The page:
Radical Adjustments, Part One

Extreme dilemmas are usually solved by radical adjustments. It used to be called "fighting fire with fire." Minor alterations won't do. If the situation is getting completely out of hand, a slight modification won't cut it. It's get-with-it time.

  • If the tumor is the size of a grapefruit, taking a handful of vitamins three times a week isn't the answer.
  • If the foundation has shifted so much that the walls are cracking and the windows won't close, the place needs more than a paint job.
  • If the ship is sinking and the storm is getting stronger, it's time to do something much more decisive than dialogue.
  • If the church is emptying because needs are going unmet, singing hymns and preaching longer sermons won't do the trick.
  • If the family isn't talking, serving more meals is hardly the way to turn things around.

The most radical alternative may sometimes be the most practical. These will not be the most popular or enjoyable decisions . . . or the most diplomatic.

Radical adjustments make waves, not friends. Heads sometimes roll and hearts often break. The uninvolved public seldom understands or agrees, especially at the outset. But the strange thing is that radical adjustments, more often than not, make pretty good sense when reconsidered through the rearview mirror. After the fact, stone-throwing critics ultimately nod their approval . . . calling the decision "courageous" or even "visionary." What the critics usually overlook is just how painful the drastic decision really was.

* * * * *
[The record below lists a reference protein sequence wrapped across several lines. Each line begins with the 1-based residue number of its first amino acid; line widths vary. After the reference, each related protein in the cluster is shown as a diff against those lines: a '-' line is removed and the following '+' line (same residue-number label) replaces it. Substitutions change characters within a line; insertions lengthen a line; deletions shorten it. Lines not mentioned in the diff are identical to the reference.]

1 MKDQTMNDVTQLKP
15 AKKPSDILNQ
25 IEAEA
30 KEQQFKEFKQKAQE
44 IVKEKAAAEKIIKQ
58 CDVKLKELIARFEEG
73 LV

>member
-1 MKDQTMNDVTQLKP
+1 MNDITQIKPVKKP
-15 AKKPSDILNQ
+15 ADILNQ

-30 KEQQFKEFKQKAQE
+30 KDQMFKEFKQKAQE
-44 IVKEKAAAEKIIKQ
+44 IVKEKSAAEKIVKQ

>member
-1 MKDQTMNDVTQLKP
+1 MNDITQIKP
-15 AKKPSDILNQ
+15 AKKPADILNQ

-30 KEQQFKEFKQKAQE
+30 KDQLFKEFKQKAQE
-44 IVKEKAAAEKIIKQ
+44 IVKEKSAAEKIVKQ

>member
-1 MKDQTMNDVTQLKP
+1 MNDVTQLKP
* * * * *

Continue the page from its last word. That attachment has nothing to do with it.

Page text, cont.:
Are you facing dire circumstances today? Are you paralyzed with fear as you consider a radical adjustment that God wants you to make? You're not alone. Tomorrow I'll share with you a story of people who encountered an extreme situation in which their only choice was to make a radical adjustment. For now, commit again to the Lord the radical step which you believe He wants you to take. As you do, listen to His words to His servant in Joshua 1:9.

Radical adjustments often make the best sense when seen through the rearview mirror.

Charles R. Swindoll Tweet This

Excerpt taken from Come Before Winter and Share My Hope, copyright © 1985, 1988, 1994 by Charles R. Swindoll, Inc. All rights reserved worldwide. Used by permission. For additional information and resources visit us at www.insight.org.

When I Lay My Isaac Down